Brown's Open Curriculum is unique to the school, and no other Ivy League offers anything like it. Show your excitement by learning about its history, unique opportunities, challenges, and how you hope to navigate the ambiguity of life at Brown. Talk to students and alumni about their experience with the Open Curriculum and how they benefitted from the freedom to build their own career paths. By researching the school and its unique qualities, you'll show admissions officers how much you love the school and how well you'll fit into the community.
How I Got Into Brown University
About 15% of Brown students come from abroad. If you're applying as an international student, you'll use the same application as US students and indicate your citizenship status according to the passport you plan to use when entering the US.
Although Brown doesn't require an English proficiency examination for admission, you must be able to understand English in the classroom, express your thoughts quickly and clearly in spoken and written English, and read English easily.
Brown recommends all international students take the Test of English as a Foreign Language (TOEFL), the International English Language Testing System (IELTS), or the Duolingo exams.
Brown University is a private Ivy League university based in Providence, Rhode Island. Founded in 1764, Brown is a leading research university known for its innovative educational philosophy and undergraduate Open Curriculum.
Established in 1764 with the granting of the Charter by the Rhode Island General Assembly, it was officially named Brown University in 1804 after the son of a merchant and the college co-founder Nicholas Brown, Sr.
Brown offers undergraduate students an Open Curriculum, enabling them to build a personalized and challenging degree centered around what they love. Students establish their own goals while exploring academic areas that interest them.
Brown doesn't offer majors. Instead, students choose from 80+ concentrations. They are required to take courses within their desired concentration but also have the freedom to select classes outside the concentration as well. All of the concentration paths lead to either a bachelor of science or a bachelor of arts degree.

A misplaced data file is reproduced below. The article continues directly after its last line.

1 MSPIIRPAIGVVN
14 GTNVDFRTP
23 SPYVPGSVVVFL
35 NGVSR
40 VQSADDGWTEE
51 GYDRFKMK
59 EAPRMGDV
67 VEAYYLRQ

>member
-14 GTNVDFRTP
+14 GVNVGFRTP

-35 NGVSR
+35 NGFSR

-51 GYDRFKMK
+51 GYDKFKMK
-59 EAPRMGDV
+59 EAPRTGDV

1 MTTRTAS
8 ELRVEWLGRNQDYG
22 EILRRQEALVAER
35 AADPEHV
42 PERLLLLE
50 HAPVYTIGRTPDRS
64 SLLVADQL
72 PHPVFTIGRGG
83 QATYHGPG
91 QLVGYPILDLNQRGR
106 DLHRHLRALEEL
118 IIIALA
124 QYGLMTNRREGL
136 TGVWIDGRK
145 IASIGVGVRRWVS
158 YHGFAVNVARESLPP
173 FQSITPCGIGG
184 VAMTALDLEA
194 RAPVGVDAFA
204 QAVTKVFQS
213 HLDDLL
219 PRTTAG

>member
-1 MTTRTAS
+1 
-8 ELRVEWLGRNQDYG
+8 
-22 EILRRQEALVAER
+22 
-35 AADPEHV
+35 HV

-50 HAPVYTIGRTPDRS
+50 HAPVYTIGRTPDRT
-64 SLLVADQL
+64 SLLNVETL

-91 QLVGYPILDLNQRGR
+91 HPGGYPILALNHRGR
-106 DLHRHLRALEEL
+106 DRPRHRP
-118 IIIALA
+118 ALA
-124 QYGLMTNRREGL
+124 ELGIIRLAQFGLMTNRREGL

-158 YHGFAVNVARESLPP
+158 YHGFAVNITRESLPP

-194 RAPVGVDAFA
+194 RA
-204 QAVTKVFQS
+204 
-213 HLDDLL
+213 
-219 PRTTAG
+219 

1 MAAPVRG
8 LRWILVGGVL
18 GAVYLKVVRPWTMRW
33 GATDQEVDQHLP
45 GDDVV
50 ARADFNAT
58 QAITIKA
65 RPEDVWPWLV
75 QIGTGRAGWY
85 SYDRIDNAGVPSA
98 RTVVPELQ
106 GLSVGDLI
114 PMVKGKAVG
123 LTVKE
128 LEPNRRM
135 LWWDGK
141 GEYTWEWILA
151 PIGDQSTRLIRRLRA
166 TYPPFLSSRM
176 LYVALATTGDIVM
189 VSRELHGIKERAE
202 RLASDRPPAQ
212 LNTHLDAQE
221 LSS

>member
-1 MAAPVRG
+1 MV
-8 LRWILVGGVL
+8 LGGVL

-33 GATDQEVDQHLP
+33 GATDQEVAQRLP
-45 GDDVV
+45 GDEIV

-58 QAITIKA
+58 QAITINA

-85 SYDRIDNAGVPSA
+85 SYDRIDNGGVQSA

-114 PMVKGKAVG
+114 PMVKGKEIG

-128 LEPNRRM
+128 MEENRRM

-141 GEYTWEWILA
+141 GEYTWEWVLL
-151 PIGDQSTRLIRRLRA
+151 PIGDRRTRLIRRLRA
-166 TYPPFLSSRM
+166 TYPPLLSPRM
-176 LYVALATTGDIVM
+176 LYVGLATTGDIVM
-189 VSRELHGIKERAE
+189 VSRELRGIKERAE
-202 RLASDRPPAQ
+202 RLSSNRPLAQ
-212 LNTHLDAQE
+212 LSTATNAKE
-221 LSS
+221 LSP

Brown's Open Curriculum allows students to develop a personalized curriculum, giving them the freedom to study what they know they already love while discovering new paths and journeys.
Brown undergraduates also have a unique grading system. Students can take a course for a letter grade (A, B, or C) or choose a Satisfactory (S)/No Credit scale. Professors don't record failing grades, and students do not receive grade point averages either.
This unique system allows students the freedom to take classes that might typically be outside their concentration ("academic risks") without the pressure to make a specific grade in the course.
Brown is full of curious, intellectual, and free spirits, and students are as diverse as the Open Curriculum. Students who attend Brown are accomplished and passionate about their interests and celebrate each other's interests. Brown students don't fit a mold. Instead, they prefer to follow their own paths and expand their perspectives.
The students who do best at Brown are self-directed and not overly concerned about competing with each other. They understand everyone is on an educational journey, and they respect each other's journeys.
If this sounds like you, then you should definitely apply to Brown. But remember, only a small percentage of applicants get into Brown. Don't be discouraged if you don't get accepted. Some of the world's most brilliant and talented students do not get into this Ivy League school. Consider another school in the Ivy League or one of the top schools in the University of California system.
Make sure you have a solid list of safety, target, and reach schools that fit your academic and career objectives.
If you want additional support and guidance on your journey to getting into a top Ivy League school, book a free consultation with our experienced college counselors who can provide you with personalized advice and support.